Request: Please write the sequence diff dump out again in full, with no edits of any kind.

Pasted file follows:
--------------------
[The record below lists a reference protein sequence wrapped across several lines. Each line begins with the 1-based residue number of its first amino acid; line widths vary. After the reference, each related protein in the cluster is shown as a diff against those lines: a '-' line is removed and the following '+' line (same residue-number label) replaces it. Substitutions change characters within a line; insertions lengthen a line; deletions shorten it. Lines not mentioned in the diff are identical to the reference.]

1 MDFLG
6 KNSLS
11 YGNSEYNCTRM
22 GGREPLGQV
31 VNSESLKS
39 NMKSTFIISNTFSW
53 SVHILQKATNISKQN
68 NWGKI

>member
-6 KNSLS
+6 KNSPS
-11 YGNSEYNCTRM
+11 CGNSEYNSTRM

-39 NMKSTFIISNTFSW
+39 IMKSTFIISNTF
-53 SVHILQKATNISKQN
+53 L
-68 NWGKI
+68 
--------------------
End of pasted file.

[The record below lists a reference protein sequence wrapped across several lines. Each line begins with the 1-based residue number of its first amino acid; line widths vary. After the reference, each related protein in the cluster is shown as a diff against those lines: a '-' line is removed and the following '+' line (same residue-number label) replaces it. Substitutions change characters within a line; insertions lengthen a line; deletions shorten it. Lines not mentioned in the diff are identical to the reference.]

1 MDFLG
6 KNSLS
11 YGNSEYNCTRM
22 GGREPLGQV
31 VNSESLKS
39 NMKSTFIISNTFSW
53 SVHILQKATNISKQN
68 NWGKI

>member
-6 KNSLS
+6 KNSPS
-11 YGNSEYNCTRM
+11 CGNSEYNSTRM

-39 NMKSTFIISNTFSW
+39 IMKSTFIISNTF
-53 SVHILQKATNISKQN
+53 L
-68 NWGKI
+68 